|The Tropical Season Climate encompasses the State of Goias, the east of the State of Maranhao, most of the State of Tocantins, the west of the State of Piaui, the south of the State of Mato Grosso, most of the State of Mato Grosso do Sul, the west of the State of Bahia, most of the State of Minas, the west of the State of São Paulo and the north of the State of Paraná. It is characterized by mean annual temperatures, from 20 to 27°C (68 to 81ºF), thermal amplitude between 5 and 7ºC (9 and 13°F), and two well defined seasons: one rainy and another dry. Its mean annual rainfall is of about 1,500 mm (60 inches). The rainy season takes place between November and April, when the Continental Equatorial Air Mass is over this zone, and the dry season occurs when this air masses moves back to the Amazon Region, diminishing the moisture over central Brazil.|
1.3.3 – Tropical Dry Climate
|The Tropical Dry Climate characterizes the interior of northeast Brazil. This region, that encompasses the east of the State of Piaui, the central part of State of Bahia, the west of the State of Sergipe, the west of the State of Alagoas, the west of the State of Pernambuco, the west of the State of Paraiba, the west of the State of Rio Grande do Norte, and most of the State of Ceara, is known as “Poligono das Secas” (Drought Polygon). This region is mostly influenced by the Maritime Tropical Air Mass, however, due to geographic isolation when it arrives to this region it is already depleted of moisture. It is characterized by very high mean temperatures (from 25 to 29ºC, or 77 to 84ºF) and low and poorly distributed annual rainfall. During the southern hemisphere summer (December to March), the Maritime Equatorial Air Mass arrives to this region, providing most of the annual rainfall during this period.|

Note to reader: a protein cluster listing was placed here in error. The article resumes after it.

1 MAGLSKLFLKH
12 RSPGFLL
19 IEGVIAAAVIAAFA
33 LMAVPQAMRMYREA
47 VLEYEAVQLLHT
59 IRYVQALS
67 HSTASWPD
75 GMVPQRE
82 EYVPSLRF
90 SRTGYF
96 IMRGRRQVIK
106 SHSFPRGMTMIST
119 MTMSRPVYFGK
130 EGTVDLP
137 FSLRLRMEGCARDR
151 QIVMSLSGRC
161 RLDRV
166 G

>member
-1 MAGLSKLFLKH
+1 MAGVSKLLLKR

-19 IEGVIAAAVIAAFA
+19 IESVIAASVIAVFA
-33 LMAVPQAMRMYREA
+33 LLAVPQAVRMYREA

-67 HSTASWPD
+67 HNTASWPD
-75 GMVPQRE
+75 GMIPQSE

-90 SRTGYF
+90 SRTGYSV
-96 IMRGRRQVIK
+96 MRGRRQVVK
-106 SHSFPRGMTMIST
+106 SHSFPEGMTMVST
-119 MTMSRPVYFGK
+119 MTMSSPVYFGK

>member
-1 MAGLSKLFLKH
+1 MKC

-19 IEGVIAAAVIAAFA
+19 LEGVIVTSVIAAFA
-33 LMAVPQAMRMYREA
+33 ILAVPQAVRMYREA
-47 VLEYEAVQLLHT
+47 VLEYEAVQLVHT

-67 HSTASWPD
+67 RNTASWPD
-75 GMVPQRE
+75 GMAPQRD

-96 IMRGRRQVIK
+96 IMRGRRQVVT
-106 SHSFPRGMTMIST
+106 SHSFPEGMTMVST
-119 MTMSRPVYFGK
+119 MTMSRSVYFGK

1.3.4 – Tropical Humid Climate
|This climatic type can be found in a long and thin strip that extends since the east of the State of Rio Grande do Norte until the east of the State of Santa Catarina. It is directly influenced by the Maritime Tropical Air Mass, which is warm and moist, and therefore causes intense rainfall. This climate is warm, with mean annual temperatures varying from 18°C and 26°C (64 and 80ºF), and higher thermal amplitude to the south of this long and thin strip. Mean annual rainfall of 2,000 mm, or 80 inches.|
1.3.5 – Tropical Mountain Climate
|In Brazil, the Tropical Mountain Climate is found in the Brazilian Highlands higher elevations, between 800 and 1,500 meters of altitude (2,600 and 5,000 feet), bordering the southeast Coastal Lowlands, in the east of the States of Sao Paulo, Minas Gerais, Rio de Janeiro and Espirito Santo. It is influenced by the Tropical Maritime Air Mass, which causes a large amount of rainfall during the southern hemisphere summer (December to March). Its mean annual temperature is mild, between 18°C and 22°C (64 and 72ºF), and annual thermal amplitude between 7°C and 9°C (13 and 16ºF). During the southern hemisphere winter (June to September) frosts may occur with a certain frequency due to cold fronts originated from the Maritime Polar Air Mass.|
1.3.6 - Subtropical Humid Climate